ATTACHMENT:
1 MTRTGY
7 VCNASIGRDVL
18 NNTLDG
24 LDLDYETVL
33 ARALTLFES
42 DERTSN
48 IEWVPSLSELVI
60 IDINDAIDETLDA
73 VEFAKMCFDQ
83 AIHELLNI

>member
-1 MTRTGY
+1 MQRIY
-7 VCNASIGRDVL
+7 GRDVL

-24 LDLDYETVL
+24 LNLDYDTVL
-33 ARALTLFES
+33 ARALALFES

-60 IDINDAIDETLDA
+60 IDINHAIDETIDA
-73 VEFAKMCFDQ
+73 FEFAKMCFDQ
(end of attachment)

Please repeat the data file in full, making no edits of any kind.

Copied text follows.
1 MTRTGY
7 VCNASIGRDVL
18 NNTLDG
24 LDLDYETVL
33 ARALTLFES
42 DERTSN
48 IEWVPSLSELVI
60 IDINDAIDETLDA
73 VEFAKMCFDQ
83 AIHELLNI

>member
-1 MTRTGY
+1 MQRIY
-7 VCNASIGRDVL
+7 GRDVL

-24 LDLDYETVL
+24 LNLDYDTVL
-33 ARALTLFES
+33 ARALALFES

-60 IDINDAIDETLDA
+60 IDINHAIDETIDA
-73 VEFAKMCFDQ
+73 FEFAKMCFDQ